Starting March 12, 2018, the City and County of Honolulu will begin replacing tens of thousands of light bulbs in street lamps across the island to put in more energy-efficient LED lights.
KHON2 spoke with community leaders who told us they welcome brighter bulbs, but a local environmental group also said the lights take away from Hawaii’s beauty.
Street lights across Oahu will soon be burning much brighter once they’re converted to new LED lights.
More than 53,500 lights will be changed.
Once finished, the city estimates it’ll be using 60 percent less energy to light the way for residents and visitors by December 2019.
Waikiki Neighborhood Board Chairman Robert Finley hopes the change brings a reduction in crime.
“I think it will help by basically making the streets a little bit safer from people who choose to commit crimes in the dark, like drug dealers, prostitutes, that sort of thing,” Finley said.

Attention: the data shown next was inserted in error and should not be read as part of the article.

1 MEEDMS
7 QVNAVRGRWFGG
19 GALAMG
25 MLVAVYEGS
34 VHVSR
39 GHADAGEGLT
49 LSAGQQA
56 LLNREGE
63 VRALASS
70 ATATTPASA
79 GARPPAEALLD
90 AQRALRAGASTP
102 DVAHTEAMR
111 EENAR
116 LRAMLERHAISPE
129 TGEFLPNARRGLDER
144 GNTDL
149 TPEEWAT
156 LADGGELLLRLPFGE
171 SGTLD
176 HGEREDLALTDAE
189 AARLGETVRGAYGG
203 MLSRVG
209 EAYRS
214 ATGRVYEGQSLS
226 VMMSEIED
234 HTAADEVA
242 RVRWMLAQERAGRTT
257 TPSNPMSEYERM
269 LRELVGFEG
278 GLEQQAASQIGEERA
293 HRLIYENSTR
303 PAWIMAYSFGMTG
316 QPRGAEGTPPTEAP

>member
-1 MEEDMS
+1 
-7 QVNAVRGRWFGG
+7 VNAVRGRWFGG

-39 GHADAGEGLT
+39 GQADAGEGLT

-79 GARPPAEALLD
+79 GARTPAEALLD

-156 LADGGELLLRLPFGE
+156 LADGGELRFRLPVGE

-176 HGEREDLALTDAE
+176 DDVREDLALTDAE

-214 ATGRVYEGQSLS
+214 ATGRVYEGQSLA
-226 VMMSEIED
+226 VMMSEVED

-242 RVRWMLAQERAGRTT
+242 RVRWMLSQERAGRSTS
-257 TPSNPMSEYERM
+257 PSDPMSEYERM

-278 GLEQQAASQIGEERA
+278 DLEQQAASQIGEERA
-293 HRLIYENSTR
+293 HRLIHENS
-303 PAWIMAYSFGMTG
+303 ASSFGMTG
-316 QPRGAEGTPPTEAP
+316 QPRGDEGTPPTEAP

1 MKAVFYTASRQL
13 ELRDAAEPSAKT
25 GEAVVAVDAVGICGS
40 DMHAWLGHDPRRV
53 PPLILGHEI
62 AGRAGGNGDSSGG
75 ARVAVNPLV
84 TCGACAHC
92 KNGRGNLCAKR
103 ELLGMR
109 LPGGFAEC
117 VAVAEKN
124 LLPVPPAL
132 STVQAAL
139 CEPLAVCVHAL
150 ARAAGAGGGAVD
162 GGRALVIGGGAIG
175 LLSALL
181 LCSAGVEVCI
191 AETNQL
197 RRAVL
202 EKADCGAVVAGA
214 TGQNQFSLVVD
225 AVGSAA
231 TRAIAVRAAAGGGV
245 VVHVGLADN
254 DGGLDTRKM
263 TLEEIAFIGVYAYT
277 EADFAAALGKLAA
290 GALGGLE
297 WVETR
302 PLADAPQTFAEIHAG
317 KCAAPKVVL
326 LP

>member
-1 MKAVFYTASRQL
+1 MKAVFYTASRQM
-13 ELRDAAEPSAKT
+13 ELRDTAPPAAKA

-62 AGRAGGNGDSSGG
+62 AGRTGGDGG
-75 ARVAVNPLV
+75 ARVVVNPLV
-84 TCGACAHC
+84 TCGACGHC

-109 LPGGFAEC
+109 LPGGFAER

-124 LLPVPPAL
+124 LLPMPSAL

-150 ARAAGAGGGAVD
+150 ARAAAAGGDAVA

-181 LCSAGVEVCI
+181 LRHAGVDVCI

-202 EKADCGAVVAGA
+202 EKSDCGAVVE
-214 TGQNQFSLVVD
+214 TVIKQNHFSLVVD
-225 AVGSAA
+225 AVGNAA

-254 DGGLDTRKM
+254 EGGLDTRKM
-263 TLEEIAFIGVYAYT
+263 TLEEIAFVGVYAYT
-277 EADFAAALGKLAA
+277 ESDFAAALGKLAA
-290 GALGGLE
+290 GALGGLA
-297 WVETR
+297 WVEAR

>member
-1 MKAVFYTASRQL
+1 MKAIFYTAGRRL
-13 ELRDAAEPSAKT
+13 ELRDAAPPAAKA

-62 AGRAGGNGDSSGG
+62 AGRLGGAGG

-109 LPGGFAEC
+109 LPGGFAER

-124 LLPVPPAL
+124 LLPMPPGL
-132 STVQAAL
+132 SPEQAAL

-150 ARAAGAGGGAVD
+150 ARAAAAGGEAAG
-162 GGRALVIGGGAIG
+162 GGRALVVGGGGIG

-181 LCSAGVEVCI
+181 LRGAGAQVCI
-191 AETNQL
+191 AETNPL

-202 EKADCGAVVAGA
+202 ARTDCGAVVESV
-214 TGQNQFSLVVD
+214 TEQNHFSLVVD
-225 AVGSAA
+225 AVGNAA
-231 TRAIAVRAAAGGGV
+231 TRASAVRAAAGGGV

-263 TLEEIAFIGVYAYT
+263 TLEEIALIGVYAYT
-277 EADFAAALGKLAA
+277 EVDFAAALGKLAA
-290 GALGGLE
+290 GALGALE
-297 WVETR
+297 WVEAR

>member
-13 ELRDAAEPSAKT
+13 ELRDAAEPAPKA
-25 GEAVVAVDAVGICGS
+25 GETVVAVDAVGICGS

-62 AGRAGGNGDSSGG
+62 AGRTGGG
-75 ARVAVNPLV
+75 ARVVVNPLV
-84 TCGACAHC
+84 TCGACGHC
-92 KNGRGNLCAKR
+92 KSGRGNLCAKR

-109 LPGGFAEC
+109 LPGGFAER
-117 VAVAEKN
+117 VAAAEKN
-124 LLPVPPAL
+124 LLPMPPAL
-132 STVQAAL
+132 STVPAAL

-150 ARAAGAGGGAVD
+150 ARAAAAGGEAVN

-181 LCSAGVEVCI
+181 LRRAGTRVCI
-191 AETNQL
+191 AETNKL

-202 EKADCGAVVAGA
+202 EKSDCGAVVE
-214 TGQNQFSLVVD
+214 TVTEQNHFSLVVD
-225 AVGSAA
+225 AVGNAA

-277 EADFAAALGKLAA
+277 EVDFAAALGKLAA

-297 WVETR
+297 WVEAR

He said he’d like to see brighter lights on Kuhio Avenue and Ala Wai Boulevard.
“We don’t want to see anybody hurt, murdered, or that sort of thing in Waikiki,” Finley said.
The swap will save tax payers about $5 million a year. The Greater Waikiki branch of The Outdoor Circle supports the cost-cutting measure, but it has concerns.
“I’d like to see the City and County people take a more interesting view for the citizens and the environment rather than just saving electricity,” the organization’s president Brian Bagnall said.
The group said the new bulbs will add to light pollution on the island.
They are also concerned about the LED’s effects on plants and marine life.
“One of these things about preserving the night sky so that our keiki will be able to see the Milky Way and the stars at night,” Bagnall said. “They can cast their lights too far and wide and so it’s a delicate matter to do it well.”
The city said the LED lights will use a warmer color that’s recommended by the American Medical Association.
We’re told the lights will also be projected down on the roadway.
The lights will first be changed on the North Shore, the leeward and windward areas, and then towards central Oahu, Pearl City, and downtown Honolulu.
Work will be done during the day, but the city said there will be some work done at night to avoid impacting traffic.